In keeping with the Bellovin and Jericho theories, DLP tools are best used when they monitor for the least number of data types necessary, say DLP vendors. So, Vontu doesn't need to tag every type of data in a critical database for its initial scan. People generally tag the top five or six data types requiring protection. Like Sharp, most organizations start by classifying and protecting their regulated customer and reputational data, according to Aberdeen survey findings.
Vontu discovers sensitive data on network file-shares, tracks data movement at the endpoints and enforces group policy around that data. Sharp needed a second product, however: Varonis Systems' Varonis DatAdvantage, for governance and auditing. (Compare Network Auditing and Compliance products.)
"Group A may have 120 people, and I want to assist the department's data owner in determining the appropriateness of the individual, not just the group, with access to the folders containing sensitive data. That means determining who is accessing the folder, how often, and whether or not he should have those privileges," Rivers notes. "Our challenge now is tightening these permissions. Right now we're using Varonis to assist us in that."
Once the Vontu agent determines that a folder contains sensitive data, Rivers provides the file list to the managers accountable for that data. In turn, these managers are responsible for determining whether the folders and the files contain the minimal amount of information necessary to conduct the business function. They are expected to think in terms of records, fields, people and time, she says.
Rivers also uses the Varonis and Vontu tools to analyze regulatory rules for retention and other processes for which a single blanket policy is difficult to write. "We have so many regulations to follow here, and there is no one data-retention rule that I can write a policy to," she says. "Some departments shouldn't be storing sensitive data at all, whereas other departments may need to keep the data for 10 years."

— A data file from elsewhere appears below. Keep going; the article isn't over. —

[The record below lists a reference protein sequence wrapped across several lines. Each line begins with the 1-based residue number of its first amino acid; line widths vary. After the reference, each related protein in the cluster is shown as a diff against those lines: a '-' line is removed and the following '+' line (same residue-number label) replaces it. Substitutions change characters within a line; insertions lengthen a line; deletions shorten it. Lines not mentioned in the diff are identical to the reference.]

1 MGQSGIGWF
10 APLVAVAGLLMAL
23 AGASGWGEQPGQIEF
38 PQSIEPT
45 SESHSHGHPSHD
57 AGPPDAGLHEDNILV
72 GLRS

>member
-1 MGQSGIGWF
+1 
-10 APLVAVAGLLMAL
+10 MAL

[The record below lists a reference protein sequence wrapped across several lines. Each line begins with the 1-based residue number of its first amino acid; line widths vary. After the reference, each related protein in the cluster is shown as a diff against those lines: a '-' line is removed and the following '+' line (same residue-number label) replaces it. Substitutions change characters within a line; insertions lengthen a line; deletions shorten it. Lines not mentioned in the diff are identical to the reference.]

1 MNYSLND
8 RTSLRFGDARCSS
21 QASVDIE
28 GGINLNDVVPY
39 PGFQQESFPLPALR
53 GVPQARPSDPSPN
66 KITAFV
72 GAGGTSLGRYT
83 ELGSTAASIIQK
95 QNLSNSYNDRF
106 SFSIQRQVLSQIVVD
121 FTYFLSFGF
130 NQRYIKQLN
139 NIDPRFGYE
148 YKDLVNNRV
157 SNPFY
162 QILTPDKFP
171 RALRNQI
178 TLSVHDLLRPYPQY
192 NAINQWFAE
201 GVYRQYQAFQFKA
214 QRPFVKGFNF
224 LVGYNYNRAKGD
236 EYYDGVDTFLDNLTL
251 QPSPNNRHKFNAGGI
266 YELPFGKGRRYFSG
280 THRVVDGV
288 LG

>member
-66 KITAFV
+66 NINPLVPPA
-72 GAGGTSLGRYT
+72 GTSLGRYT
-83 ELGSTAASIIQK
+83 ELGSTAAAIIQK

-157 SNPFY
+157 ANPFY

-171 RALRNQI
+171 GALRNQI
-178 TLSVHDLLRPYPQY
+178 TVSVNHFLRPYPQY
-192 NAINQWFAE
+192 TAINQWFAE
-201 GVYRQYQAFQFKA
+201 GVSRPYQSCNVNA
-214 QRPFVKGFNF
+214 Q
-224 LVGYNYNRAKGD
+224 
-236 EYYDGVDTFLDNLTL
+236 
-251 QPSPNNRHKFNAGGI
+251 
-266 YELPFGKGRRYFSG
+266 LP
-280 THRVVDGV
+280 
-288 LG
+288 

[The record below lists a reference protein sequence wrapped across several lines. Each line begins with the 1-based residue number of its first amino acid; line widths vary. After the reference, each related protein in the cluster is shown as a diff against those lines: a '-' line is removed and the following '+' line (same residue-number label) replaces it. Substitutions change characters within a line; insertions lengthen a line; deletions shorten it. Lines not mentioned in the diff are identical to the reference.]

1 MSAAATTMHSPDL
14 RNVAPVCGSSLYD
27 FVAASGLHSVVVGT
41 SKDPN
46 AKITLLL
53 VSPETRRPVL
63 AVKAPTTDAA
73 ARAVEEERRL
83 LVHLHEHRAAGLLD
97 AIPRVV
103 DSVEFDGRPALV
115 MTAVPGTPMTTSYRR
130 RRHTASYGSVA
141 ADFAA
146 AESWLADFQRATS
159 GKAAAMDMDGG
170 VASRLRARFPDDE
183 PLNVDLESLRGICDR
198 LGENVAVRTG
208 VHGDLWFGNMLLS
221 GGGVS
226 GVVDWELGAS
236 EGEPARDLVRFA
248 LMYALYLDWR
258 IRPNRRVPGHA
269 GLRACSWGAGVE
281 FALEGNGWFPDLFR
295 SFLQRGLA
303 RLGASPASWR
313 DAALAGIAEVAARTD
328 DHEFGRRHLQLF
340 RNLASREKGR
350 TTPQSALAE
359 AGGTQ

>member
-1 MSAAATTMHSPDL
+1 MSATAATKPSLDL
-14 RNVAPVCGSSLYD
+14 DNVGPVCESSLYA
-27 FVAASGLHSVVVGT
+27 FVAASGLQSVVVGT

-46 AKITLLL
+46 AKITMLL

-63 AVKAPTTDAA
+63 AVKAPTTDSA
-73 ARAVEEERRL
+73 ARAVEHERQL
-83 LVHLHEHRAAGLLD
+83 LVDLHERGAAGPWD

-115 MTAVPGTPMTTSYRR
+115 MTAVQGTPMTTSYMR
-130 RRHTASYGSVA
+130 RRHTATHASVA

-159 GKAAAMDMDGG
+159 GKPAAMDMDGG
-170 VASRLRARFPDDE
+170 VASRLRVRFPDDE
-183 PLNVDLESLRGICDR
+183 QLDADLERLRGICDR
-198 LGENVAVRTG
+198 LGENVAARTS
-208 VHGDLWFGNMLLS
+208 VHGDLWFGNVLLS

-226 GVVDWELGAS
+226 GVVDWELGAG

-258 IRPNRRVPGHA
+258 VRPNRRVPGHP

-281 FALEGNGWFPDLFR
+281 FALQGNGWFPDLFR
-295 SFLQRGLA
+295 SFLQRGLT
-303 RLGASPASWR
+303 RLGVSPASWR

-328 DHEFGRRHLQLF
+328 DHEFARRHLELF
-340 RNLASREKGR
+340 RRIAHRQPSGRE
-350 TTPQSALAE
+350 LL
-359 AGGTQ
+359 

The IT group and business unit managers can learn from the analysis provided by the Vontu and Varonis tools, Rivers says. Meantime, user education comes through e-mail and the pop-up alerts Vontu delivers when policies are violated. As a result, employee-use violations have decreased by 70% since the system was implemented in 2007. And Sharp's staff members have even used the system to educate partners sending inbound information of a sensitive nature.
Taneja's Boles refers to data protection models such as Sharp's context based data controls. A lot of companies play in the classification space, he says, naming Abrevity, Kazeon Systems, Mimosa Systems and StoredIQ. It takes finesse by user organizations, however, to get to this next level of context-based controls through benchmarking data-use and monitoring outbound data flows.
Web and endpoints
Network-based DLP devices fit Bellovin's model of placing security closer to the database. So too do database application firewalls, such as those from Guardium and Imperva, for hardening, discovery, classification, monitoring and auditing.
Bellovin has reason to worry about protecting the database, particularly when it comes to its relationship with the Web server, says Richard Rees, security solutions director at SunGard Availability Services, a provider of information availability and business continuity services. "When we do penetration testing on clients' Web servers, we don't care about the server except as an avenue back to the data on the database," Rees says. "We find all types of vulnerabilities that can be exploited to do this - SQL injections, cross-site scripting attacks and so on."
Bellovin has a fix in mind. He proposes a Web SQL language called "NewSpeak," in which no verb can be ordered to do something insecure. "No command can say, 'Give me the credit card number.' This is not something the Web server needs to be able to do. Instead, it should say, 'Here's the total amount. Send this transaction to billing,'" Bellovin explains. "There shouldn't be verbs to dump the database or read the credit card."
By rewriting commands, developers would be hardening the Web applications. This, however, requires teaching developers to think in language that not only can't be tricked but also is understood explicitly by the database - something that's not likely to happen overnight, analysts say.
Bellovin also suggests taking the authentication role from the Web server and in so doing, removing the credentials to every account in the database. Instead, he recommends user-level authentication. This probably would be managed through a federated-identity model, such as is used by companies such as TriCipher, which provides Web authentication for e-business applications. (Compare Identity Management products.)